How To Get Out Of Bed If You Really, Really Don't Want ToBecause no, it's a work day, you can't just roll over and go back to sleep.
Whether it’s because you’ve had too much sleep, not nearly enough, you’re groggy from overdoing it the night before, or you can’t face the day ahead, mornings when you don’t want to get out of bed can feel like the biggest battle.
By this we mean, start the day with a cold shower (they’re actually pretty good for you, too). Dr Tim Bond, a sleep and natural health expert from Puressentiel, says if you can’t manage a cold shower, try splashing your face with cold water. Do this as soon as you get in the bathroom after getting out of bed: simply run the tap, fill your hands up with the cold water and bring it to your face. Repeat several times depending on your level of tiredness!
Tell yourself you can get up
Lying in bed indulging the idea that you will never ever get out of it, that you’re far too tired, and that the only thing you want to do is lie there all day and not face the world is not the best start to your day. Be optimistic. While you’re lying there – even if your eyes are still closed – tell yourself you can get up. Maybe even count to 10 to give yourself a little prep.
Reach for your glass of water before your phone
Take a pint of water with you to bed the night before, so you can stay hydrated throughout the night if needed, but also so you can take a few gulps within a few minutes of waking up, says Dr bond.
Keeping hydrated has a range of benefits, one of which is that drinking water first thing in the morning flushes out the stomach and balances the lymphatic system. A stable lymphatic system will help build a strong immune system, which will prevent you from getting sick as often.
But also, drinking water first thing is meant to improve your brain function. Dehydration is linked to decreased mental performance, meaning that completing tasks becomes more difficult.
Start a conversation
Preferably not on your phone. If you live with someone – whether that be family, friends, or a partner – Dr Bond suggests starting a conversation to activate your brain and wake yourself up.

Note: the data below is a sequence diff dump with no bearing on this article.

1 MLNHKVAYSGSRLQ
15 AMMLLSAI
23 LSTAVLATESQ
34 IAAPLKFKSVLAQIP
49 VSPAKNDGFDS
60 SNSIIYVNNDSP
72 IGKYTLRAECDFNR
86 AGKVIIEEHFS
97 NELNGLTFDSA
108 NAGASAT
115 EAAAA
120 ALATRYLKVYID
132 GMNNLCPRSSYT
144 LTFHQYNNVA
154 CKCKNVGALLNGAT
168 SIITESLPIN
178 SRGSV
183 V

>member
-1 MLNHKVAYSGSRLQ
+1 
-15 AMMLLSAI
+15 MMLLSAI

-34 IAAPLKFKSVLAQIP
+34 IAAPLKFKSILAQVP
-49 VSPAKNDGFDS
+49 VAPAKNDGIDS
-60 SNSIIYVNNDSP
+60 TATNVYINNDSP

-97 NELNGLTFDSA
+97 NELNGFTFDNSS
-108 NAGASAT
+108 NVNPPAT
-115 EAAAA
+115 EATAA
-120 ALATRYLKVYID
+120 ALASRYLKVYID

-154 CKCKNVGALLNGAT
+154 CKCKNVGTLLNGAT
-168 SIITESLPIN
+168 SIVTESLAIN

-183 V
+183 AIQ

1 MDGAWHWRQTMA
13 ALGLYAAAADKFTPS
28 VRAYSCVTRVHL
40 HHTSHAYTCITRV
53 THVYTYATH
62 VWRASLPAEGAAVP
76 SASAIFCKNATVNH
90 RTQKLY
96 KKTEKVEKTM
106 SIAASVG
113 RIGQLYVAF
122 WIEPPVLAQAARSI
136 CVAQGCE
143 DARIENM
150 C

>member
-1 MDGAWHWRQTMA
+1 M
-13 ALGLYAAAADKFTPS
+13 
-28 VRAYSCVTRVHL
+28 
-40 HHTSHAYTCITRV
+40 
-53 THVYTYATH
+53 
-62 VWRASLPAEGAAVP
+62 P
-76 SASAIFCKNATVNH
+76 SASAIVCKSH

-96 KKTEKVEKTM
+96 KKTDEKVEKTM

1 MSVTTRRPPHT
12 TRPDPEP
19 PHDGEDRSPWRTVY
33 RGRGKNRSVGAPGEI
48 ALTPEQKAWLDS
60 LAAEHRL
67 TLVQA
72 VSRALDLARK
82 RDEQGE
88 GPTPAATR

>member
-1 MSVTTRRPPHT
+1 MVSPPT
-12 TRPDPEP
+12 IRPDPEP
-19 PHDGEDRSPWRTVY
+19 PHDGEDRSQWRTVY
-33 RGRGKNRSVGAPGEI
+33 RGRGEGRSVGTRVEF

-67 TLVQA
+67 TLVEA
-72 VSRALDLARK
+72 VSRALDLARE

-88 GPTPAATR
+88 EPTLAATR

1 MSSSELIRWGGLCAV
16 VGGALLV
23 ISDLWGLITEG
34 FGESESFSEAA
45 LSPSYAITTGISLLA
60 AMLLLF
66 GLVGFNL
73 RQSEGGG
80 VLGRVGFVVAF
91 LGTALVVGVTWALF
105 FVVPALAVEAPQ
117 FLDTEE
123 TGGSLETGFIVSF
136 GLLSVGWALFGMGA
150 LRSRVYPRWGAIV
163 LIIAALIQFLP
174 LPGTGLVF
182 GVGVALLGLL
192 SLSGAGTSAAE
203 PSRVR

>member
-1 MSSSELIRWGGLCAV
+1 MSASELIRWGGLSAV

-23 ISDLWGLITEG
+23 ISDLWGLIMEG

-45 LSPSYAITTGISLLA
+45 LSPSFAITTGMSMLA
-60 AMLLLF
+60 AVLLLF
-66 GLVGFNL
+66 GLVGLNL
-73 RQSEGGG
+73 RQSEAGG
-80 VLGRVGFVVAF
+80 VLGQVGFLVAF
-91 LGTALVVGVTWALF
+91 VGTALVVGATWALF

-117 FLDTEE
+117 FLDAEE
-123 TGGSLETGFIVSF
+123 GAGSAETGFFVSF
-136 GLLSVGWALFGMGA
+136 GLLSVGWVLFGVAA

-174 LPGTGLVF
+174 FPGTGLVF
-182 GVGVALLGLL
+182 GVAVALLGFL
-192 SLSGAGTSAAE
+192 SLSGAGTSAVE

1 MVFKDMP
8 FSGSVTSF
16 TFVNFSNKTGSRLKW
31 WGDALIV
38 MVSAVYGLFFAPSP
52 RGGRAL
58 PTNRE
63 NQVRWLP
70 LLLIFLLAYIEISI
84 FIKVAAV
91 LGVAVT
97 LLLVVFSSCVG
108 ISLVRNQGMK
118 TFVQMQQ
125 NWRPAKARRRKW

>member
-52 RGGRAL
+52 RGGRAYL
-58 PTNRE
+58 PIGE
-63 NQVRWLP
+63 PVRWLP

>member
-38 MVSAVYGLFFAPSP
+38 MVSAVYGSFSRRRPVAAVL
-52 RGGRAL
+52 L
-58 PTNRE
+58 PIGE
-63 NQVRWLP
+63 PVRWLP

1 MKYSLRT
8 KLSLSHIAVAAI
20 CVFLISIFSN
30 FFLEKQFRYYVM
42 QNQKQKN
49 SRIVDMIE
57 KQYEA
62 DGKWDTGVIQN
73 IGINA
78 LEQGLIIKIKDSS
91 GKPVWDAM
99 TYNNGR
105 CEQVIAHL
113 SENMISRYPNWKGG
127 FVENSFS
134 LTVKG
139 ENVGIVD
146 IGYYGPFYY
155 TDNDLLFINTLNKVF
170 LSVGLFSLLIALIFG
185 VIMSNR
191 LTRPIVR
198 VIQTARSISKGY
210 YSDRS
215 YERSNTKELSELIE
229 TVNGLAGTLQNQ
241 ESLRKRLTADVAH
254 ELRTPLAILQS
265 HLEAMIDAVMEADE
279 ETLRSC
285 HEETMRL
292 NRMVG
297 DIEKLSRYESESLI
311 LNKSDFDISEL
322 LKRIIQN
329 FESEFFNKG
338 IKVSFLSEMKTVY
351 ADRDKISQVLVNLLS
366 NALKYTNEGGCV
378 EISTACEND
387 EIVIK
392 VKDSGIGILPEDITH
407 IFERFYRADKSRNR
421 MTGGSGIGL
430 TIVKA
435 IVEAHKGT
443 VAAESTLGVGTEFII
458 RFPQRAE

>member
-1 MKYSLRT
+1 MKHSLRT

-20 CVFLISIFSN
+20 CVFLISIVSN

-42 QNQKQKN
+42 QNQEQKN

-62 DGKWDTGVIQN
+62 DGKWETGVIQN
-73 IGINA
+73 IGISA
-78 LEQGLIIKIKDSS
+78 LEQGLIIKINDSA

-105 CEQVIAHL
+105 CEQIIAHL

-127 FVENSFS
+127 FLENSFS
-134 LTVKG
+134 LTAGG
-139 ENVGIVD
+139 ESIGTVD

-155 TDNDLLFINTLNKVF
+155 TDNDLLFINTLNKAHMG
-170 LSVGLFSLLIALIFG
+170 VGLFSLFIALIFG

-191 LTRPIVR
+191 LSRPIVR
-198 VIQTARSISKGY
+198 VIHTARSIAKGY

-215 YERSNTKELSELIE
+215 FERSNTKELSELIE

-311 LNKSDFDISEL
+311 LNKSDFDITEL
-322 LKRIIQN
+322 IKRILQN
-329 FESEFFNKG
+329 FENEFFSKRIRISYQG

Stretch your body (in bed if you’d like)
A morning stretch will do wonders for you first thing in the morning, says Dr Bond. Firstly, a morning stretch can ease away any aches and pains, that might otherwise make you want to sink into your bed even deeper. But the stretches can also boost your mood and make you feel more alert – because you’re effectively telling the different muscles in your body to wake up, too.
Physiotherapist Nick Sinfield recommends doing an overhead stretch first. Extend your arms over your head, feeling your body stretch from your toes to your fingertips. Then, take three to four deep, relaxing breaths.
Next, you could try the knee-to-chest stretch. Bring one knee to your chest, keeping the other leg bent. Take three deep, relaxing breaths, feeling the stretch in your bum and lower back. Repeat with the opposite knee. Find more stretches here.
Move your alarm the other side of the room
One of the hardest parts of waking up is actually getting out of bed – once the duvet is off you and the softness of your pillow is no longer under your head, you’ll know that functioning gets a little easier. So here’s the easiest trick in the book: put your alarm on the other side of your room – preferably with a sound you don’t like to hear – so you have to get up and turn it off.
Have something to look forward to
Whether it’s a coffee with frothy milk, delicious overnight oats that you made the night before, or a fruity, ice-cold juice in the fridge – prep something ahead of time that you know will make you want to get out of bed.